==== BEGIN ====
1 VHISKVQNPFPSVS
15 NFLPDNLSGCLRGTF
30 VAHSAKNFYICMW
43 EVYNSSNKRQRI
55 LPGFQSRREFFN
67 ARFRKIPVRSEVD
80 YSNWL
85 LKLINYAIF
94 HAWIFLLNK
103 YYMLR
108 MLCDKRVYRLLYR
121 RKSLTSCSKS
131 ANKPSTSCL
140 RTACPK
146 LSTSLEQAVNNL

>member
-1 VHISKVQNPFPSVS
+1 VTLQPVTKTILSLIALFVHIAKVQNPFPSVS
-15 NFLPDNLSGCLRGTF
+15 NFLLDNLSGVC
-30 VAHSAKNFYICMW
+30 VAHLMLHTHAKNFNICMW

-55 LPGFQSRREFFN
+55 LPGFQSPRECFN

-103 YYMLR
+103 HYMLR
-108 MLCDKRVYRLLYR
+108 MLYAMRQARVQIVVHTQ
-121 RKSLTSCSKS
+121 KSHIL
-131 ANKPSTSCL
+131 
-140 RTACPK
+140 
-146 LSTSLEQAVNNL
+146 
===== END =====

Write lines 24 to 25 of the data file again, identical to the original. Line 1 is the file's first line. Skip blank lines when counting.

+55 LPGFQSPRECFN

-103 YYMLR